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Make sure your wellness plan includes immediate, long-term self-care strategies :

March 19, 2020

Editor’s note:The December column discussed the benefits and challenges of building an individualized wellness plan, http://bit.ly/2OntvMc. This column explores how pediatricians can promote self-care in a wellness plan. 

We may talk with our patients and families about self-care but have a hard time taking our own advice. Taking care of ourselves should be a priority not only because it affects the quality of care we offer children and their families but also because it supports our ability to thrive in medicine and cultivates joy in life.

A wellness plan should include self-care strategies for immediate and long-term situations that will help address the challenges inherent in health care. During the workday, ask yourself, “Is there anything I can do or change right now that will make this situation better?” To maintain the joy and passion of practicing pediatrics, develop healthy life habits and identify activities that can become a regular part of your self-care wellness plan.

Your self-care plan should address:

  • Physical and mental health. When was your last doctor’s visit or recommended health screening? When and where will you address any unmet health needs/recommendations? Make sure you have a primary care provider, do not work when ill, and seek medical care and mental health assistance when needed.
  • Nourishment. Physicians often struggle to eat or drink properly during work hours, despite research demonstrating an association between workplace nutrition and cognition. For those short on time or with limited access to healthy foods, Natalie D. Muth, M.D., M.P.H., R.D.N., FAAP, chair of the AAP Section on Obesity Executive Committee, offers tips that can improve nutrition as well as physical and mental health, https://downloads.aap.org/DOCHW/NourishingOurselves.pdf.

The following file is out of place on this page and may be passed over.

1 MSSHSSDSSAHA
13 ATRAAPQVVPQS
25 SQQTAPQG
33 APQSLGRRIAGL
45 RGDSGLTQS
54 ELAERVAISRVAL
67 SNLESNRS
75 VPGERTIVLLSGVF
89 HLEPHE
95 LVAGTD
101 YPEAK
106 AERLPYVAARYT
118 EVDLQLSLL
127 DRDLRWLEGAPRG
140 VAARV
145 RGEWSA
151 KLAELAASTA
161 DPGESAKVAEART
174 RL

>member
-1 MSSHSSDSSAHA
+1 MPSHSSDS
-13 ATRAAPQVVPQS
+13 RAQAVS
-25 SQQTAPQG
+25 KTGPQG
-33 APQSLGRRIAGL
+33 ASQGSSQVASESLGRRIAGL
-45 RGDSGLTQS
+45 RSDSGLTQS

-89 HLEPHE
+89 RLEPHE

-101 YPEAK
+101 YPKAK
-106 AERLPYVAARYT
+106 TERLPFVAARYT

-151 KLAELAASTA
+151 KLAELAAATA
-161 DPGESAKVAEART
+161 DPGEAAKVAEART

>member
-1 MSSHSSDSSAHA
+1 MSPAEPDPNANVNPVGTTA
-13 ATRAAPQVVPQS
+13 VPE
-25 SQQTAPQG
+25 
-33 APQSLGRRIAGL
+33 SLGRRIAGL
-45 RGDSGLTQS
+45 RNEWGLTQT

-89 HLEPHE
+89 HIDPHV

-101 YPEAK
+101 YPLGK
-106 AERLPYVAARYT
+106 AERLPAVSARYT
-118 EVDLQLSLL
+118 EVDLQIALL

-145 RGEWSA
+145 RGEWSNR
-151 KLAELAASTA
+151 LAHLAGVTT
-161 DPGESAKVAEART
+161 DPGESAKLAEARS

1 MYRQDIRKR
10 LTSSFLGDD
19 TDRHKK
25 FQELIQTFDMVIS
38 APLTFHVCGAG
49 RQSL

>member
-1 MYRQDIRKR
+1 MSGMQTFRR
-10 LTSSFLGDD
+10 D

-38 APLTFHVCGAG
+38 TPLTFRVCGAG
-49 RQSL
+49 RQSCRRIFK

• Rest and sleep. Keep a regular bedtime routine, minimize distractions and try to get at least seven hours of sleep daily. Try to log off computers or email an hour before you hope to go to sleep.
  • Relaxation, vacations. Schedule time to unwind. Spend time in nature. Take a vacation. Put it on your calendar and in your wellness plan. Create boundaries with your practice, staff and administrators for checking emails or messages while on vacation.
  • Hobbies. Plan time each month to enjoy a favorite hobby or start a new one like music, dance, sports, yoga, gardening, photography or crafts. Hopefully, you find joy in pediatrics, but it should not be the only activity that brings you joy.
  • Time for partner, family, friends. Healthy relationships increase oxytocin, promoting connection, trust, rapport and bonding. Add time each week in your wellness plan to connect with family, friends or loved ones.
  • Mentorship. Beyond creating good leaders, effective mentorship has many benefits for mentees, mentors and their institutions. Literature supports mentorship as a strategy to improve job satisfaction and productivity, facilitate personal growth and career satisfaction, and lessen risk of compassion fatigue and burnout.

Dr. Brown is a member of the AAP Wellness Advisory Group. 

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